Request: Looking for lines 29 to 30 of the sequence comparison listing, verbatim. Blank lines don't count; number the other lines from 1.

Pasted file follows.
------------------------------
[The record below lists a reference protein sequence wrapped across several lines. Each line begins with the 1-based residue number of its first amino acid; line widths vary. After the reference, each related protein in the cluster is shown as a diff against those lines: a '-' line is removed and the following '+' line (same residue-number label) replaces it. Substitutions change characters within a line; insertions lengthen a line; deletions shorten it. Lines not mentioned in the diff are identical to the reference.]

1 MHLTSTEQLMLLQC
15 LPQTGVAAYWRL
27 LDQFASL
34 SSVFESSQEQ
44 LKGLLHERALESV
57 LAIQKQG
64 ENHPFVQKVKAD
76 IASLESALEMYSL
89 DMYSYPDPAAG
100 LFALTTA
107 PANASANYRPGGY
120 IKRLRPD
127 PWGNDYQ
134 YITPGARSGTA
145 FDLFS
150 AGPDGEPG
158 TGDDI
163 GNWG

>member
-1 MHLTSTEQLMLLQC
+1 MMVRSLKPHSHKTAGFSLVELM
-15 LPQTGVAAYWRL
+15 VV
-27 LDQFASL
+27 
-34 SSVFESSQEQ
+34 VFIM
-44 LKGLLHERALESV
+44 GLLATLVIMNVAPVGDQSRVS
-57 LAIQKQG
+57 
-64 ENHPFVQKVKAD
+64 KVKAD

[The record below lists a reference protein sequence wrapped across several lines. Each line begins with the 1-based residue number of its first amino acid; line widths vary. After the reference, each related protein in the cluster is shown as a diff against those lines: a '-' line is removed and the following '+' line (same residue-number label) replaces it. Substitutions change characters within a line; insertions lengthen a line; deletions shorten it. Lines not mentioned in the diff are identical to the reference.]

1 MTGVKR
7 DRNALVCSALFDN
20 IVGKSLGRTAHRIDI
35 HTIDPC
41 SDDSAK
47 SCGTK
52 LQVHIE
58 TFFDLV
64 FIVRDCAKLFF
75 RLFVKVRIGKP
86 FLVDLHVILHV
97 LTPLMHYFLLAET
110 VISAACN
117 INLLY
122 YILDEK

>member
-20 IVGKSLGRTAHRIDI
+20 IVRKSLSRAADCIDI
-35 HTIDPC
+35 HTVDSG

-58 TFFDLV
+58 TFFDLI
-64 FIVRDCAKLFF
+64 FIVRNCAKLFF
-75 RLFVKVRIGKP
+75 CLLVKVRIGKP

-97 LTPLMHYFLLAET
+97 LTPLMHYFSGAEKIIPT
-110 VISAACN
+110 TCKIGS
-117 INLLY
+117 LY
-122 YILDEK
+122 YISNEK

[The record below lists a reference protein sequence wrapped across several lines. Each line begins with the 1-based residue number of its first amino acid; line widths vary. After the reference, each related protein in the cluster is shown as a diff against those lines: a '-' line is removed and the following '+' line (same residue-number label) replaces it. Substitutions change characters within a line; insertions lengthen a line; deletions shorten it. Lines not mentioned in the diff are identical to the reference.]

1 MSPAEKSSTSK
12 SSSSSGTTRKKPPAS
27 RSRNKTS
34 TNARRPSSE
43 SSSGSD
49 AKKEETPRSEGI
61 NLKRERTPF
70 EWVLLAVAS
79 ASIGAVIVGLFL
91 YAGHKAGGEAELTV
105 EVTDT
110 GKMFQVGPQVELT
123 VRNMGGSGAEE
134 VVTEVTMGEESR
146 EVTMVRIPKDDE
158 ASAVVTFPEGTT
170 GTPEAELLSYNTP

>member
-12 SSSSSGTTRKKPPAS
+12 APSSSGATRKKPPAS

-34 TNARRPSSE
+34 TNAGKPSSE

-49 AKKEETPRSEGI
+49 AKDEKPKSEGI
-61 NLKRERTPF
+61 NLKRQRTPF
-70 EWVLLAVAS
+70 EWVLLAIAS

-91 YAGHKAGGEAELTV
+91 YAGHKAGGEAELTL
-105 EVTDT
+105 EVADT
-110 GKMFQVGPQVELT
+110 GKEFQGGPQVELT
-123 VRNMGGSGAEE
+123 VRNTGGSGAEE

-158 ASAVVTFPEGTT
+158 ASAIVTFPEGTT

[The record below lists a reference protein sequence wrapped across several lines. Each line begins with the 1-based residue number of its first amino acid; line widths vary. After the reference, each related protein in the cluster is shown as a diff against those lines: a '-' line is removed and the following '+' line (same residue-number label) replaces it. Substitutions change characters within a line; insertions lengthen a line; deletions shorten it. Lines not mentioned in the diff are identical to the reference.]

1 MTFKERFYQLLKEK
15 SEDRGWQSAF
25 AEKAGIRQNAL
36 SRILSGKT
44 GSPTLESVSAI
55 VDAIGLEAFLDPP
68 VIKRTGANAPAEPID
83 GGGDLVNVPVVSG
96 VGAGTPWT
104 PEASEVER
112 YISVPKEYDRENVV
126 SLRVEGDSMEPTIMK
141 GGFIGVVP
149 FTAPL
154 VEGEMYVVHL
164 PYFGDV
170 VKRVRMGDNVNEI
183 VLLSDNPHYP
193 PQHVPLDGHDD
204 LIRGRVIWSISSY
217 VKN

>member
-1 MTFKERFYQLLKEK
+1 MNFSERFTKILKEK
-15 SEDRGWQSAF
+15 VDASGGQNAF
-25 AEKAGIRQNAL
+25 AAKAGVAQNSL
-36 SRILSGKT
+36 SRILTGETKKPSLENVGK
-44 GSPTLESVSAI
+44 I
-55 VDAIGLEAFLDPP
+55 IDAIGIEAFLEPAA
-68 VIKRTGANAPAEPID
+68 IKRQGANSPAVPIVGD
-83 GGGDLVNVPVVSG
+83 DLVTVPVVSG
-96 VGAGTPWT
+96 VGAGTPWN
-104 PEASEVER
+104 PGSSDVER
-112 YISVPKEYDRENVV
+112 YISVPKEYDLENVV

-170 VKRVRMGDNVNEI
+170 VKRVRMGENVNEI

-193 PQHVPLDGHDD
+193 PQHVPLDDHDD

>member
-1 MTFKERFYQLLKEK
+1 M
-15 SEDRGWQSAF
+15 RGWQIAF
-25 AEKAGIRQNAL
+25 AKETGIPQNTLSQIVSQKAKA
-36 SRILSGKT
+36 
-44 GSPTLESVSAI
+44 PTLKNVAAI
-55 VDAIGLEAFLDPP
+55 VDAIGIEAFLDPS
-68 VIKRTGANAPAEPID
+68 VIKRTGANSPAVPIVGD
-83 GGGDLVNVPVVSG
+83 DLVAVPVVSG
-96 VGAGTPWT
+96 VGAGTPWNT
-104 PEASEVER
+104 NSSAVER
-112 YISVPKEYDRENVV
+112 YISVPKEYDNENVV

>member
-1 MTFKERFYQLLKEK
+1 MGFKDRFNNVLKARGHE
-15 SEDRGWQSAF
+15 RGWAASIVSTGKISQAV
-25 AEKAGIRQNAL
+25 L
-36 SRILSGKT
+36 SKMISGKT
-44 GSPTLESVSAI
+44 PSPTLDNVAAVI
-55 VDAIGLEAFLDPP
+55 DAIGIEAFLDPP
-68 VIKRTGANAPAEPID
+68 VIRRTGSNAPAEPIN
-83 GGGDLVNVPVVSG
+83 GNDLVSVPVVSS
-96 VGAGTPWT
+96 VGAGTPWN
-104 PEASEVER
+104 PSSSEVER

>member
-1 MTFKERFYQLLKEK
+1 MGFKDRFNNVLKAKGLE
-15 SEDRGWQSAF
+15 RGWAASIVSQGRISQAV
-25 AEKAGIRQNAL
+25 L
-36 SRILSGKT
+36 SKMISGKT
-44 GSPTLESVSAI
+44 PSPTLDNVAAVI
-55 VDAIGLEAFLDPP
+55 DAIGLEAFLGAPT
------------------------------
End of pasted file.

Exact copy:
-44 LKGLLHERALESV
+44 GLLATLVIMNVAPVGDQSRVS